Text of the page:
Upon arrival at the home, an elderly grandmother with a group of young children and teens met me at the door. The group was sullen as I brought in the statue, set up the projector and began the introduction.  Unknown to me, I was speaking to a Muslim family.

At a certain point, one of the teens vehemently objected to the phrase “Mother of God” and accused me of blasphemy since Jesus was not God. Quickly the visit became an interesting defense of the Catholic faith. After answering several more objections to the best of my ability, my Islamic hosts allowed me to explain the Rosary, with an attentive audience, I proceeded to pray alone.

After reciting the Rosary, the attendants and I listened to the hostess, who explained why she had assembled the family for the visit.

Several weeks ago, she was hospitalized for a serious illness. She felt alone and abandoned until one day a stranger walked in with a bouquet of flowers, placed it by the bedside and stayed to listen to all of her concerns. The stranger returned repeatedly to renew her flowers, fix her pillows and talk to her. Then the Muslim mother questioned the stranger’s motives, explaining that her own family wasn’t visiting her. The stranger replied that she was a Catholic and Catholics are encouraged to visit the sick.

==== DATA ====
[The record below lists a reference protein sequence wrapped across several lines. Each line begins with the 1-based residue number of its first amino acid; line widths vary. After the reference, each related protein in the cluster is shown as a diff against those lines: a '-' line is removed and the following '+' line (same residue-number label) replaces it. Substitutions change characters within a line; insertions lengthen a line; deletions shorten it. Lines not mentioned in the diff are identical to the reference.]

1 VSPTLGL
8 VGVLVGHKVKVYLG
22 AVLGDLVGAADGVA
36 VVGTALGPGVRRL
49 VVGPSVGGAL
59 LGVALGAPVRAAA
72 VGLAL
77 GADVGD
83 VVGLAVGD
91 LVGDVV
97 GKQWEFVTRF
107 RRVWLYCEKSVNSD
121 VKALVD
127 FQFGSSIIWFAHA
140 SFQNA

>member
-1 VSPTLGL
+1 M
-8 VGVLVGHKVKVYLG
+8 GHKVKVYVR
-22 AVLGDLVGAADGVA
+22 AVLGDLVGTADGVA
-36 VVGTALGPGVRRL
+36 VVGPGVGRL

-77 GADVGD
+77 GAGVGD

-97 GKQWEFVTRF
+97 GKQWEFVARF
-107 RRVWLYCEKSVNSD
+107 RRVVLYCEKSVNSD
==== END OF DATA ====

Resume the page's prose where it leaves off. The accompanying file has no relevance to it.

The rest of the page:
Requesting more information about the Catholic faith, the mother was told that it was against hospital policy to discuss religion and therefore she would have to search for information on her own.

Upon her release from the hospital, my hostess entered a nearby Catholic church and encountered an America Needs Fatima flier about Our Lady of Fatima. She called the number and set up a home visit to which she then invited her family.

I may never know what has happened to the family, but I regularly pray that their interest in Catholicism has brought them into the folds of the Catholic Church. Of one thing I am certain: Our Lady will never abandon those who invite her into their homes.

By Michael Chad Shibler

Click HERE to get your Free 8 X 10 Picture of Our Lady of Fatima

Fatima custodians often meet people who know little or nothing about the Catholic faith.  A few years ago I had such an experience in Florida

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"In the end, My Immaculate Heart will triumph!"

Our Lady of Fatima, July 13, 1917